Stories tumble out of all the above, and even if you were to hear 10 tales for each Auerbach idiosyncrasy, foible, or association, you still wouldn't know the half of what he was like. But I'll tell you one thing he was, and that was larger than life.

I'm 24. I have just finished my first year of covering the Celtics and it is Draft Day, 1970. I walk into Red's office, where he would make his selections into a squawk box connected to the league headquarters in New York (it was not quite the extensive production it is today), and as soon as he sees me, he barks, "Ryan, I ought to cut your [very private part] off!"

My crime? I had written that his 1962 choice of John Havlicek, long assumed to have been the product of superior Auerbach prescience, actually had been the result of a strong recommendation from then-team promotion director (and fellow Hall of Famer) Bill Mokray.

Red liked to get to the point. Early in the 1974-75 season, he had to come out of coaching retirement to run the club when Tom Heinsohn had taken sick. Assistant coach John Killilea had just presented an elaborate scouting report on the Portland Trail Blazers, X-ing and O-ing on the blackboard all over the place, as dedicated coaches are wont to do. When Killilea was done, Auerbach addressed the team.

"All that was very nice," he acknowledged. "You want to win this game? Block out on the boards and play defense! Now get outta here!"

You could never underestimate Red's wry humor. He once said to me, "Who's the best sixth man in the history of the NBA?" I guessed, naturally, Havlicek. Red said, "No." I tried Billy Cunningham. Then I guessed Ernie Vandeweghe. Again, "No."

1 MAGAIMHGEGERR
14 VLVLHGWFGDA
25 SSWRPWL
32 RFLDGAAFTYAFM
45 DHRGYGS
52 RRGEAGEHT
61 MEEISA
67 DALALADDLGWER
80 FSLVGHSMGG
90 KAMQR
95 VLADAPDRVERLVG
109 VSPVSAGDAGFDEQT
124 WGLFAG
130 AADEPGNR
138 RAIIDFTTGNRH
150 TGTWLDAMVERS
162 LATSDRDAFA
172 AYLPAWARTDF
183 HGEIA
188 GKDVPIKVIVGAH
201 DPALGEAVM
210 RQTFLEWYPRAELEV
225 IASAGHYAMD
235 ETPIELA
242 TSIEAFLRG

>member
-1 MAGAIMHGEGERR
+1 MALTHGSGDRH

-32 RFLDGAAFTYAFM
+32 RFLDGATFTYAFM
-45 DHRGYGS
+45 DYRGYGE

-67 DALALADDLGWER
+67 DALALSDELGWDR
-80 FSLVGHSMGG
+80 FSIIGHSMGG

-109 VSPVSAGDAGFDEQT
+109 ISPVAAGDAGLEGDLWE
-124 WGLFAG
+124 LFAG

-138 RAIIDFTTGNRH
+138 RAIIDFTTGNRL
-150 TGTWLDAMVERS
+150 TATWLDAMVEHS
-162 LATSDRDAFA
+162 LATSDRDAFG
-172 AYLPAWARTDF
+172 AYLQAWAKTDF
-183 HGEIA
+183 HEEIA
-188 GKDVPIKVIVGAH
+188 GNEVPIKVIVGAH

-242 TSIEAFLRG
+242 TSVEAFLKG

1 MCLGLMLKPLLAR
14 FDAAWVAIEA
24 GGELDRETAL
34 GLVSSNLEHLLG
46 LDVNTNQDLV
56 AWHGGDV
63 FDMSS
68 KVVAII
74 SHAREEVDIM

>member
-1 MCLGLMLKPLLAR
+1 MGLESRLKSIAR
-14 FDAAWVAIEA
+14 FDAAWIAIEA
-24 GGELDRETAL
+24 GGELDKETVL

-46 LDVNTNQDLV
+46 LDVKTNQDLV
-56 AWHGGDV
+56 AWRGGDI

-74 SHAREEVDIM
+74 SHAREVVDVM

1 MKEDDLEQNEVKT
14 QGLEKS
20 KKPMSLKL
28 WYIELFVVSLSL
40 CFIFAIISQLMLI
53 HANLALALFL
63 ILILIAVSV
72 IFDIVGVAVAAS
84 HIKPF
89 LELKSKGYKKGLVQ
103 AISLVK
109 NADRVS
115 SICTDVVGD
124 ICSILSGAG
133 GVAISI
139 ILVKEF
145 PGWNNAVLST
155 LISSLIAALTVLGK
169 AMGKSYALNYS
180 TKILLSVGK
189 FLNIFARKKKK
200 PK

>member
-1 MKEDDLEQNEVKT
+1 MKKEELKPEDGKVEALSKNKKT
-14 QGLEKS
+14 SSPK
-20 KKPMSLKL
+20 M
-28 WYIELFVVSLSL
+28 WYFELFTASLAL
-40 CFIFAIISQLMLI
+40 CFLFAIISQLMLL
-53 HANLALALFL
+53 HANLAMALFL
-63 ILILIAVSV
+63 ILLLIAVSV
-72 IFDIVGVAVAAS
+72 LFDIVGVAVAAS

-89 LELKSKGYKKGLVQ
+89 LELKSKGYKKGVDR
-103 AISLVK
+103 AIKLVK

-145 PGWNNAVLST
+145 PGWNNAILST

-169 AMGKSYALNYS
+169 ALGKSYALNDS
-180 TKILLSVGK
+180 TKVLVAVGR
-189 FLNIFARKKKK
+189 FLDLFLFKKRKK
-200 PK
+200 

"The answer," Red said, "is Chinky Shapiro."

"Who?" I said. "Chinky Shapiro. He was the timer in Rochester." Red was full of surprises. I used to chat him up on occasion before home games at his midcourt seat at the Old Garden. During one of these sessions, a rather va-va-voomish young lady sauntered up the steps. It was hard not to take notice. Red's expression never changed, but he could see by the look on my face I was wondering if he had paid any attention. "What?" he said. "You think I didn't see that?"

I mean, he did scoop up Dorothy Lewis.

If Dorothy Lewis had been his best draft choice, Bill Russell was surely his second. Five, seven, nine, or 11 championships down the road, the move to make Bill Russell a Celtic in the 1956 draft may have looked like a rather obvious decision, but that was not at all the case. Russell was something new, and many NBA traditionalists didn't really know what to make of him. After all, Red and owner Walter Brown did have to scheme with both St. Louis and Rochester to get Russell's rights. How many times after losing games to the Celtics do you think they'd have liked a do-over?

But Red absolutely, positively knew that Russell was the answer to his prayers. Conversely, Red was the answer to Russell's. The latter has said many times that he never would have been the NBA player he turned out to be had he been playing for any other coach. Red knew who Russell was, both professionally and, more important, personally. He knew how to appeal to Russell's pride to get the necessary work done, and he knew when to back off. Treat Russell the same way he did everyone else? Red knew better.